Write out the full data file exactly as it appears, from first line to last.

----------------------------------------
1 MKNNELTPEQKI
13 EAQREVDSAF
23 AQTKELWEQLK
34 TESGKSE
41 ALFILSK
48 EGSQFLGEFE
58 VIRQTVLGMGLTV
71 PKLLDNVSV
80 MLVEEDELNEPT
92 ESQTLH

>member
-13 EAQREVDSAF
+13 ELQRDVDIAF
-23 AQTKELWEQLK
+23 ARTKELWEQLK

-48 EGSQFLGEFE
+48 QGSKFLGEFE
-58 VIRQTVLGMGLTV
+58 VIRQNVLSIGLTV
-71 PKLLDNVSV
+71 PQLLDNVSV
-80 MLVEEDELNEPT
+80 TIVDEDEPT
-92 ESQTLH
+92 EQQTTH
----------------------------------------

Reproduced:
1 MKNNELTPEQKI
13 EAQREVDSAF
23 AQTKELWEQLK
34 TESGKSE
41 ALFILSK
48 EGSQFLGEFE
58 VIRQTVLGMGLTV
71 PKLLDNVSV
80 MLVEEDELNEPT
92 ESQTLH

>member
-13 EAQREVDSAF
+13 ELQRDVDIAF
-23 AQTKELWEQLK
+23 ARTKELWEQLK

-48 EGSQFLGEFE
+48 QGSKFLGEFE
-58 VIRQTVLGMGLTV
+58 VIRQNVLSIGLTV
-71 PKLLDNVSV
+71 PQLLDNVSV
-80 MLVEEDELNEPT
+80 TIVDEDEPT
-92 ESQTLH
+92 EQQTTH